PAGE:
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An Interview with James Cullen Bressack, Director of Hate Crime

by Mike Haberfelner

July 2012

James Cullen Bressack on (re)Search my Trash


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Your new movie Hate Crime - in a few words, what is it about?


A family is held hostage by sadistic home intruders.


In many instances, Hate Crime reminded me of vintage grindhouse home invasion films of old like Last House on the Left and House at the Edge of the Park - were these at all conscious influences? And (other) sources of inspiration when writing Hate Crime?


Honestly, although I love those films they were not conscious influences. This time around I don't think we really had any conscious influences that were horror films. Except maybe if you count stuff in the found footage genre just because it's also found footage?


What can you tell us about your writing partner (and co-producer) Jarret Cohen, and what was your collaboration like?


It was awesome writing this one with Jarret. He had been the producer on My Pure Joy and is the co owner of Psykik Junky Pictures with me, so naturally we were going to work on a project together, but I never thought we would be so good at writing together. It was so much fun. We basically would switch off. I would write a couple pages, then he would. It turned into a one-up contest. Who could write the most horrible and disturbing stuff in their pages would get the high five from the other. I would sit down to write my pages and read where he left me off and just start laughing, he would do the same when reading mine. I guess we are both some twisted individuals but I think we worked well together and it turned out great. I'm sure we will write together again in the future.


The main section of Hate Crime consists of one uninterrupted single shot. To ask quite bluntly: Why?


I never understood why found footage movies had editing in them, it always took me out of the realism of the world. Who would take the time to edit the found footage? Or more importantly how did they have multiple cameras? I swore to myself if I ever made a found footage movie I would make it look like there wasn't editing and not have music in it. I would make it actual found footage. I decided when writing this film that the only way to tell this found footage story was to let the camera roll nonstop until it got turned off. I also believe having a camera in the hands of your killers gives the audience a different perspective on the story. It turns the camera into more than just what is shooting the film but also a character, because you are seeing what the killer was choosing to film.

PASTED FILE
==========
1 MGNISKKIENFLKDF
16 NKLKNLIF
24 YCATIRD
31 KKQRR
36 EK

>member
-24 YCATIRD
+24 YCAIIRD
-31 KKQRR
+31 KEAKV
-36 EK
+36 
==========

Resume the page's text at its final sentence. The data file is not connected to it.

This also enables a different kind of fear. People now get scared when they see a victim rather than when a killer pops out at you. If a victim is on camera, you know something bad is going to happen!


How easy/hard was it to set up that one single shot, what were the challenges, how much planning was there involved, was there any room for improvisation, actually, and how many takes did it take to get the thing done? And honestly, was there some cheating involved?


I choreographed the film with the actors and did repeated walk throughs for an entire week before we even started filming. It had to be down to a science. There was some room for improvisation yes, the character of Three had the most amount of improv out of the actors, however for the most part we kept exactly to the script. I would say 90% was the script, 10% was improv (the improv being the stuff that is being said in the background that isn't during the main action that the camera is focused on). There were way too many takes to count them out so I can't exactly answer that question, and yes there was cheating involved, but do you know where?


What can you tell us about your ensemble cast, and what kind of a strain did it put upon them to play everything through from beginning to end in one shot? And what can you tell us about the overall on-set atmosphere?